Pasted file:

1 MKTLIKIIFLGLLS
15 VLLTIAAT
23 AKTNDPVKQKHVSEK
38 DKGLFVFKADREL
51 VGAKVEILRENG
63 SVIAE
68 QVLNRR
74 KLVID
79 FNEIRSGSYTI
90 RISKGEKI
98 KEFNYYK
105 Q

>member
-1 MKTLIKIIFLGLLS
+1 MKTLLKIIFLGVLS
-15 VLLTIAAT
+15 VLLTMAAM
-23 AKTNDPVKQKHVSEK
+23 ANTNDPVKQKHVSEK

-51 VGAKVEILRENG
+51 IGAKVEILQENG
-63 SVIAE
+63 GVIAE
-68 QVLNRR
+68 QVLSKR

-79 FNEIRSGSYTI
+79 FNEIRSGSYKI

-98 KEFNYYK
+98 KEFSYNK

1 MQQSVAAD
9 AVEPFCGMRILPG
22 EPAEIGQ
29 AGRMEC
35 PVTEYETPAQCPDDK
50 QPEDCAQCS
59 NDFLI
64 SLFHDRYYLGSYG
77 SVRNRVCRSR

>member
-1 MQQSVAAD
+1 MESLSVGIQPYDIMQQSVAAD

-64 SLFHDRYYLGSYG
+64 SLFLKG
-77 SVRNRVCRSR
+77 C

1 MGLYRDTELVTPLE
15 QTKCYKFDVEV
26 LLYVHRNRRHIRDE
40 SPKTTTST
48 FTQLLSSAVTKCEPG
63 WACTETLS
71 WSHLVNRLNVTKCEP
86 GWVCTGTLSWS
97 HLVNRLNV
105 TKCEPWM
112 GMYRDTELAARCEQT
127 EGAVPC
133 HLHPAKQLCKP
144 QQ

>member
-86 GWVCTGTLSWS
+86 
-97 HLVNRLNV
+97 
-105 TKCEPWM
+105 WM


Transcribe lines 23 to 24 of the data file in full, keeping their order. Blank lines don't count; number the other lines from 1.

+63 GVIAE
-68 QVLNRR